Xue Y, Meehan B, Fu Z, et al.
SMARCA4 loss is synthetic lethal with CDK4/6 inhibition in non-small cell lung cancer.
Nat Commun. 2019; 10(1):557 [PubMed] Free Access to Full Article Related Publications
Tumor suppressor SMARCA4 (BRG1), a key SWI/SNF chromatin remodeling gene, is frequently inactivated in cancers and is not directly druggable. We recently uncovered that SMARCA4 loss in an ovarian cancer subtype causes cyclin D1 deficiency leading to susceptibility to CDK4/6 inhibition. Here, we show that this vulnerability is conserved in non-small cell lung cancer (NSCLC), where SMARCA4 loss also results in reduced cyclin D1 expression and selective sensitivity to CDK4/6 inhibitors. In addition, SMARCA2, another SWI/SNF subunit lost in a subset of NSCLCs, also regulates cyclin D1 and drug response when SMARCA4 is absent. Mechanistically, SMARCA4/2 loss reduces cyclin D1 expression by a combination of restricting CCND1 chromatin accessibility and suppressing c-Jun, a transcription activator of CCND1. Furthermore, SMARCA4 loss is synthetic lethal with CDK4/6 inhibition both in vitro and in vivo, suggesting that FDA-approved CDK4/6 inhibitors could be effective to treat this significant subgroup of NSCLCs.

Knudsen ES, Kumarasamy V, Ruiz A, et al.
Cell cycle plasticity driven by MTOR signaling: integral resistance to CDK4/6 inhibition in patient-derived models of pancreatic cancer.
Oncogene. 2019; 38(18):3355-3370 [PubMed] Free Access to Full Article Related Publications
Pancreatic ductal adenocarcinoma (PDAC), like many KRAS-driven tumors, preferentially loses CDKN2A that encodes an endogenous CDK4/6 inhibitor to bypass the RB-mediated cell cycle suppression. Analysis of a panel of patient-derived cell lines and matched xenografts indicated that many pancreatic cancers have intrinsic resistance to CDK4/6 inhibition that is not due to any established mechanism or published biomarker. Rather, there is a KRAS-dependent rapid adaptive response that leads to the upregulation of cyclin proteins, which participate in functional complexes to mediate resistance. In vivo, the degree of response is associated with the suppression of a gene expression signature that is strongly prognostic in pancreatic cancer. Resistance is associated with an adaptive gene expression signature that is common to multiple kinase inhibitors, but is attenuated with MTOR inhibitors. Combination treatment with MTOR and CDK4/6 inhibitors had potent activity across a large number of patient-derived models of PDAC underscoring the potential clinical efficacy.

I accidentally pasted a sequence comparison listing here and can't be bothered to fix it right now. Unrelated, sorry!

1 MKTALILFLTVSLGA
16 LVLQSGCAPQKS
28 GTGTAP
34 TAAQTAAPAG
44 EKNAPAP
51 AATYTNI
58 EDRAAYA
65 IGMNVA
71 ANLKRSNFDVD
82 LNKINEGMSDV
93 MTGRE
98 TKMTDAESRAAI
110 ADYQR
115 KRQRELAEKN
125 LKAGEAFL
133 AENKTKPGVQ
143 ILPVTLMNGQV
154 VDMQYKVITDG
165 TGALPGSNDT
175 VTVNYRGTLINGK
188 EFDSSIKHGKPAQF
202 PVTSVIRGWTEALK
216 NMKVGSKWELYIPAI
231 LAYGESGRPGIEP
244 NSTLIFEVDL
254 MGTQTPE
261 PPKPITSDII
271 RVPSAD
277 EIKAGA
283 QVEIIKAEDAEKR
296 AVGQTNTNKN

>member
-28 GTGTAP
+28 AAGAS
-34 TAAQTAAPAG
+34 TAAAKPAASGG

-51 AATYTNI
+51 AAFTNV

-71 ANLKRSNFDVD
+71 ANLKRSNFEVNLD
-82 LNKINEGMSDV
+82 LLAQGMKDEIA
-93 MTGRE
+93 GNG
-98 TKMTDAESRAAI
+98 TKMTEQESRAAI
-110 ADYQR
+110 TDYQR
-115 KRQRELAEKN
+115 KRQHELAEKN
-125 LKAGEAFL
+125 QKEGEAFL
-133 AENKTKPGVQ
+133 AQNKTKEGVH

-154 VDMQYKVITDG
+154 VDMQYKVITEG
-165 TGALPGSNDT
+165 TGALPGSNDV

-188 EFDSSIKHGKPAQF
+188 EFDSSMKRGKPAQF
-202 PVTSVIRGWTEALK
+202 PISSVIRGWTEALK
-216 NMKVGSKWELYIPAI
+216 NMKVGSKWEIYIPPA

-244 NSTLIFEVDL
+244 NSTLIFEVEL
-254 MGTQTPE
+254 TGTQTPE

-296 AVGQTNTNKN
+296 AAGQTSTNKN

Rahman MR, Islam T, Gov E, et al.
Identification of Prognostic Biomarker Signatures and Candidate Drugs in Colorectal Cancer: Insights from Systems Biology Analysis.
Medicina (Kaunas). 2019; 55(1) [PubMed] Free Access to Full Article Related Publications